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This Is What WWIII With China Would Look Like

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This Is What WWIII With China Would Look Like
It has been 70 years since World War II ended and another 27 years since we saw the close of World War I. Millions died and communities were crippled. But times were different.

Heavy artillery was just gaining ground at the start of WWI with the introduction of machine guns, armored tanks, and chemical warfare. These innovations revolutionized militant forces and altered the way countries would conduct war from that point forward.

That groundwork gave way to the advancements in technology that we have today. As technology continues to progress, the scope of war becomes an ever-changing visage.

With nearly a century of time passed since the last World War, the next seems like it may be overdue. But the question remains as to who the fighting forces would be. Should we find ourselves at war with China, the country often referred to as a “superpower,” we may face some of the highest technological advancements available.

Ultra Fast Aircraft

Among China’s military aircraft, the DF-ZF aircraft can fly at speeds five times the speed of sound, although it is reported it may be able to double that speed (1). These capabilities would allow it to reach speeds of 7,680 miles per hour. This hypersonic glide vehicle (HGV) is designed to zoom past United States missile defenses.

With the latest advancements in cloaking technology, these fast speeds may be virtually undetectable. The exact science and application is still being configured, but cloaking abilities could spell drastic changes for military in the air (2).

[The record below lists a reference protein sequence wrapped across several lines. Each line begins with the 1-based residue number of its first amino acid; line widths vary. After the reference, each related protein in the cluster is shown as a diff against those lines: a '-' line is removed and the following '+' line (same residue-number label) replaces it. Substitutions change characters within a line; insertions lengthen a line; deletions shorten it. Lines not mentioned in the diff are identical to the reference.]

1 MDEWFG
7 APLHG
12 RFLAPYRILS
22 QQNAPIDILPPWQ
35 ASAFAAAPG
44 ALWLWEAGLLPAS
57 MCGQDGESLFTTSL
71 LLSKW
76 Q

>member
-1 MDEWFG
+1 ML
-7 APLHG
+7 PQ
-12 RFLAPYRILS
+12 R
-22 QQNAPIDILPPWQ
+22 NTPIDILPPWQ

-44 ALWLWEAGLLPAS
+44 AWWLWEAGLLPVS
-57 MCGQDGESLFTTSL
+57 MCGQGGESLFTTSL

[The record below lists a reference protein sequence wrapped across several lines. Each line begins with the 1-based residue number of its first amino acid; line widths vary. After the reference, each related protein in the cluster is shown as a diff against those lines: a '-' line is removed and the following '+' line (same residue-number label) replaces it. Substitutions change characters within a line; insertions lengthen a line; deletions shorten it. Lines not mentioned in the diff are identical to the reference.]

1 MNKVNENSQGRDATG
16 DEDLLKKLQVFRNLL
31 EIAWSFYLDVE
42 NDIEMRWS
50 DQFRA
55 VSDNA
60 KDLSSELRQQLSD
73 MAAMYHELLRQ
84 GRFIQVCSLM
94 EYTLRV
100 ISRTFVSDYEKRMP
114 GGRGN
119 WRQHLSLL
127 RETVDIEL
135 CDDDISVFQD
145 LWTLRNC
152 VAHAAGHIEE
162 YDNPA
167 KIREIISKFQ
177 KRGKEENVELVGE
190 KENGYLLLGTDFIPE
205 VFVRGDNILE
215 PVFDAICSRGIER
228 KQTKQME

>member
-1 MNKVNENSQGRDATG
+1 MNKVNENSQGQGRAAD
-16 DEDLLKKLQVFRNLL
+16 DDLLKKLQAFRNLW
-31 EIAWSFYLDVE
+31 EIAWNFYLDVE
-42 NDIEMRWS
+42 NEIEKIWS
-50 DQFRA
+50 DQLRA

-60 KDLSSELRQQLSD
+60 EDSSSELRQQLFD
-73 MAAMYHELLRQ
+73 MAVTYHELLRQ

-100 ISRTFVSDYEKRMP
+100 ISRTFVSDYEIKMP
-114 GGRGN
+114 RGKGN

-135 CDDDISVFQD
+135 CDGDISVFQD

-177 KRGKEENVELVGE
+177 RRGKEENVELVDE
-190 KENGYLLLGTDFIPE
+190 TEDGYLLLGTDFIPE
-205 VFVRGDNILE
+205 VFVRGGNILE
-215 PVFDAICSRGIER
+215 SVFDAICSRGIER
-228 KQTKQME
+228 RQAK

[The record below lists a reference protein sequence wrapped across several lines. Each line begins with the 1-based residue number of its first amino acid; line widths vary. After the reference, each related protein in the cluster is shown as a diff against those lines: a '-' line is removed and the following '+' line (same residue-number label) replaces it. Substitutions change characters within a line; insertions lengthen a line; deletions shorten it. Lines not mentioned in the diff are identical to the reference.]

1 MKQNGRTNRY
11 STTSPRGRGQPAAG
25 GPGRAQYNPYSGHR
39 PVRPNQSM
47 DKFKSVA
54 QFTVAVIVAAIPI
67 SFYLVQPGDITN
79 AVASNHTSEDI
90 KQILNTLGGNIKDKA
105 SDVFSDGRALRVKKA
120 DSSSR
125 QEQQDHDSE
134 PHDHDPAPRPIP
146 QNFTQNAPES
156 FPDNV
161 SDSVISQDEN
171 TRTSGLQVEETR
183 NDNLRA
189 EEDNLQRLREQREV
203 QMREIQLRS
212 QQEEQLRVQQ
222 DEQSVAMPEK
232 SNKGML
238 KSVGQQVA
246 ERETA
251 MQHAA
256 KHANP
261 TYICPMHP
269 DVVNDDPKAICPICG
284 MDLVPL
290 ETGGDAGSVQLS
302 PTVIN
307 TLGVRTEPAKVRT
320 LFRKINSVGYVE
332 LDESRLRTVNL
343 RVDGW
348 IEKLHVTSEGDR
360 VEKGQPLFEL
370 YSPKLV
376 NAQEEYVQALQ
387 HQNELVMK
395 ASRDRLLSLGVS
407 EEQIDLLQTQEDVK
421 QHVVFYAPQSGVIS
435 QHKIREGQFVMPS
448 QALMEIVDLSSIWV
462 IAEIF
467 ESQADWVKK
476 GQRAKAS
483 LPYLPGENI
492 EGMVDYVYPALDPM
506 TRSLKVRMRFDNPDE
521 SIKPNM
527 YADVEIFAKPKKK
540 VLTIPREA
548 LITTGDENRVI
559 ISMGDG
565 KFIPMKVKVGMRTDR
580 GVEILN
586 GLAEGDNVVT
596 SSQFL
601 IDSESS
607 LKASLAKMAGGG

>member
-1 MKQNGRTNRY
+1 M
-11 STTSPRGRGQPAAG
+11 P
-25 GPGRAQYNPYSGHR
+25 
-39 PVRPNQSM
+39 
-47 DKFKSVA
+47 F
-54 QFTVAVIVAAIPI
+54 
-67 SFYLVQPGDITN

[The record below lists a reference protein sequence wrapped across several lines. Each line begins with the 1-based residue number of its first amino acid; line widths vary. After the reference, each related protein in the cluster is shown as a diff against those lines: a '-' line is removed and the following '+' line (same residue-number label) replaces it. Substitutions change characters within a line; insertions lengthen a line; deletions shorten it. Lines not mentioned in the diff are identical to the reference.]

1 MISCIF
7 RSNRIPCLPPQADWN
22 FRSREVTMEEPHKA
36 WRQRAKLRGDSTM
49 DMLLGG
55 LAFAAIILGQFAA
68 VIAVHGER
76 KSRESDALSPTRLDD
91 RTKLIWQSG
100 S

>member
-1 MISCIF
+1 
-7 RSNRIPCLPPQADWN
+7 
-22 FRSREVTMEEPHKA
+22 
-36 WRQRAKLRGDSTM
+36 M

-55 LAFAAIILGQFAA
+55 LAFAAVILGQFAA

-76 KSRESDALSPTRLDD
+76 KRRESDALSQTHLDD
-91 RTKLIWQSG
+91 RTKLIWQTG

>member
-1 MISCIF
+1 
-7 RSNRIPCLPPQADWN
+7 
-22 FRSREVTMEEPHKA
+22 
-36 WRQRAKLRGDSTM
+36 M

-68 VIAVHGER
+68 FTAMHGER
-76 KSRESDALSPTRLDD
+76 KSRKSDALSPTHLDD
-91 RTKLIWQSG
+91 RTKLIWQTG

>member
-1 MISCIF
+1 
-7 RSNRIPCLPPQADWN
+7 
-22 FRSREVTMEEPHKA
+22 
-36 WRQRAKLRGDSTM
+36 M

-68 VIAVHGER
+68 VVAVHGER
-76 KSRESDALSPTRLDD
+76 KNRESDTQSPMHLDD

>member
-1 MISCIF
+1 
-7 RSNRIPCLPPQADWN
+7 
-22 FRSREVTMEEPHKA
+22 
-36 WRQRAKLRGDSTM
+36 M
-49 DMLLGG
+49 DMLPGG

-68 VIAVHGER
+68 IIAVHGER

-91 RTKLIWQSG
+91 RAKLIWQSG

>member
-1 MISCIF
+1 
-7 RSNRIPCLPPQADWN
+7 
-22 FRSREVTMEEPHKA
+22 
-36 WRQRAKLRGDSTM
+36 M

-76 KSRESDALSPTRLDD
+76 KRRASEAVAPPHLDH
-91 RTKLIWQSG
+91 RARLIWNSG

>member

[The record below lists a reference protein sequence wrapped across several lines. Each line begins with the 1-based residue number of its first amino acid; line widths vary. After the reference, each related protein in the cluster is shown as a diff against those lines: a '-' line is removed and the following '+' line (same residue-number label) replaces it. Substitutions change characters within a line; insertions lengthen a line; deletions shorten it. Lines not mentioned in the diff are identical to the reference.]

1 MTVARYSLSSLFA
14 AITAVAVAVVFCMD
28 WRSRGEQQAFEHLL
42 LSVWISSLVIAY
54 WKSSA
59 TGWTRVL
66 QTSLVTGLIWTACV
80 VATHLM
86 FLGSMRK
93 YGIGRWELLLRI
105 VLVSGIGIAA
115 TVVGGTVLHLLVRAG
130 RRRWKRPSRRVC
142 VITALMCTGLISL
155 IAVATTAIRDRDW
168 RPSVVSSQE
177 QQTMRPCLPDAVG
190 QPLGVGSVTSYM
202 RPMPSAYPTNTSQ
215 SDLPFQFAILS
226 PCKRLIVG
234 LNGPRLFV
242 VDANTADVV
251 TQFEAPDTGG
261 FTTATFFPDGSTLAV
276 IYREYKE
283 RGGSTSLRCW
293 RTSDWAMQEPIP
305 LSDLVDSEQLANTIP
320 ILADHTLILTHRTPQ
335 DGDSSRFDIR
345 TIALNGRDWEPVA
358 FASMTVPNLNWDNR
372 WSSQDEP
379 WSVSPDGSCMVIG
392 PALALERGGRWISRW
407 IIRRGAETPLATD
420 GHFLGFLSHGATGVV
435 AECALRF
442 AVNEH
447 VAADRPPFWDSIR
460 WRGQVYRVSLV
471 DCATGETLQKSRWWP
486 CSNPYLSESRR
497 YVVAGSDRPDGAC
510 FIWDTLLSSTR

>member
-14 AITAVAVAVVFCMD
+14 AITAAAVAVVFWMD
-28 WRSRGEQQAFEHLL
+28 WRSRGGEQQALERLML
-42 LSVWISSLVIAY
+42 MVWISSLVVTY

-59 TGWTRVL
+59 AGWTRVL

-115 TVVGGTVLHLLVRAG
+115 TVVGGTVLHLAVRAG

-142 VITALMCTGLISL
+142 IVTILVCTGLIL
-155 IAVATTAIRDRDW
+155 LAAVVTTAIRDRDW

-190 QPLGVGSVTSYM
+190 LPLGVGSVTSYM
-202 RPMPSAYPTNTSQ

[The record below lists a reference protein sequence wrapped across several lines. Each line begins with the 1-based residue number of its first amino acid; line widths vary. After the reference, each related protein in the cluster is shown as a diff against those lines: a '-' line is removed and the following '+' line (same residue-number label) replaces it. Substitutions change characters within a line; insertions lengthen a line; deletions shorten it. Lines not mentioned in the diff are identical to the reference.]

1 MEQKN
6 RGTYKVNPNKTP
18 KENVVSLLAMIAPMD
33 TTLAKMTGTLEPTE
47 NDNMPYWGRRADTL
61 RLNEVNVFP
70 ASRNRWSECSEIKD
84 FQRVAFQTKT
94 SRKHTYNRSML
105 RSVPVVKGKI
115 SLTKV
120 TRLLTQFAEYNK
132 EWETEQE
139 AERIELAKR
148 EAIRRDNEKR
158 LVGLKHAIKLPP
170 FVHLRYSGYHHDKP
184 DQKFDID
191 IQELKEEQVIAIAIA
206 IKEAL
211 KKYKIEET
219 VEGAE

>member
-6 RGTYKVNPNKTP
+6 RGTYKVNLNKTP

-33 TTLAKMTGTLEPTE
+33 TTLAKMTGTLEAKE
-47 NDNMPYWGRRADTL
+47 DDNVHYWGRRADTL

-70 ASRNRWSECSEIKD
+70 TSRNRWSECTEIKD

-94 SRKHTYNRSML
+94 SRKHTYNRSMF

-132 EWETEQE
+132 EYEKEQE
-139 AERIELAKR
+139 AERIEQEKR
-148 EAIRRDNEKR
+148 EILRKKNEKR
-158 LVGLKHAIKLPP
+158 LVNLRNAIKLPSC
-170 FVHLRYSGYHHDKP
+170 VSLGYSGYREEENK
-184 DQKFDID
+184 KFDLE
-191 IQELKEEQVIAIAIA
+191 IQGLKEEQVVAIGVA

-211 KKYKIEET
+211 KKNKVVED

Military missions, both manned and unmanned, will be accompanied by the latest innovations in drone technology. But instead of just capturing video footage or laser-guided bombs or missiles, the unmanned aerial vehicles may feature newer technology (3).

Chinese researchers are exploring the latest in electromagnetic technology. While railguns have existed since 1918, recent advancements have been made. This technology allows projectiles to be launched using electromagnetic force rather than gunpowder.

China’s progress and interest in the development of new military technology demonstrates their focus in the field (4). These efforts are being focused towards naval and on-land systems due to the device’s power generation concerns.

chinese plane artist rendering

Outer Space Treaty

While all members of the United Nations – China included – agreed to the Outer Space Treaty of 1967, a modern day World War could see countries violating the treaty (5). This would mean military forces utilizing outer space to house or deploy weapons of mass destruction.

In addition to military technology, technology itself could be a major contributing factor in war efforts. Just recently, Chinese hackers were able to penetrate American personnel files (6). The cyber attack included individuals with top secret security clearance, potentially including information about their families as well. This effort was only one of many U.S. intelligence breaches with China (7).

The gathering of intellectual property may represent damage equal to, if not greater than, the mass destruction that could occur with weaponry technology. The United States government has continuously revealed vulnerabilities in their security as China and other countries manage to hack into high security facilities.

The hacking doesn’t have to stop with government facilities. If China were to explore their abilities on a domestic field, the result could be a crash in American infrastructure. So much of today’s business is conducted online, that a massive attack could spell major trouble for large and small scale businesses.

A war of any scale with a force such as China would be devastating to all countries involved and the world over. Although current relations are considered positive, the geopolitical power struggle could force US-Chinese relations to the point of no return. If action isn’t taken to quell the opposition, the result could be a war of epic proportions.

References & Image Credits:
(1) Sputnik News
(2) Business Insider
(3) BBC
(4) PopSci
(6) New York Times
(7) The Atlantic
(8) Artist Rendering of the DF-ZF

Originally published on

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